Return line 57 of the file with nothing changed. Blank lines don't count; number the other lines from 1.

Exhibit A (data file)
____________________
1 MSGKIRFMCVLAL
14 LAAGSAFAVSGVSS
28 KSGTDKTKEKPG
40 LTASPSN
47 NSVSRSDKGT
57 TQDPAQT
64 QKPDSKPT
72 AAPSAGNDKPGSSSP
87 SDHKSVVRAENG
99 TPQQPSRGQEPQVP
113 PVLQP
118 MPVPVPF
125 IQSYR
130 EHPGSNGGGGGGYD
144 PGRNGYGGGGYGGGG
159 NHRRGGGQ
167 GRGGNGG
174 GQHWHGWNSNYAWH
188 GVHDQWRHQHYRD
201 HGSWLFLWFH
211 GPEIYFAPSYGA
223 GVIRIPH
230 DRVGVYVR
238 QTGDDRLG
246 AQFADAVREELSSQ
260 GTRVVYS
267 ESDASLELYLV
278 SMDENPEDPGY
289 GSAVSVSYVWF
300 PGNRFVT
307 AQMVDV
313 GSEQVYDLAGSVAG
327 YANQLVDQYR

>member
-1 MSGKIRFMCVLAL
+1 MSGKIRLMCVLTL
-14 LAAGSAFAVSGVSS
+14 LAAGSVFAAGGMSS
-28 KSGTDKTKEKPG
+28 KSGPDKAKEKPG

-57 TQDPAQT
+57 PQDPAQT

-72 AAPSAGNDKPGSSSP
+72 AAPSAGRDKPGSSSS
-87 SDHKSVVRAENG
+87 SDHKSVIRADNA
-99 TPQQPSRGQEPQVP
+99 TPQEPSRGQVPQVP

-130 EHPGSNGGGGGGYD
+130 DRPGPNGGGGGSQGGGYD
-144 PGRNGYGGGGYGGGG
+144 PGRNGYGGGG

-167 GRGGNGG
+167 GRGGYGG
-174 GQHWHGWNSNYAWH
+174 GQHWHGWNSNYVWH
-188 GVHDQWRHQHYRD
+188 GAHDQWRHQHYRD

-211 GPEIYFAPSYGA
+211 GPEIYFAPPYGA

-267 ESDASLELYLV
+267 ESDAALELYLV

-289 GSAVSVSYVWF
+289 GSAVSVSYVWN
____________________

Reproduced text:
-188 GVHDQWRHQHYRD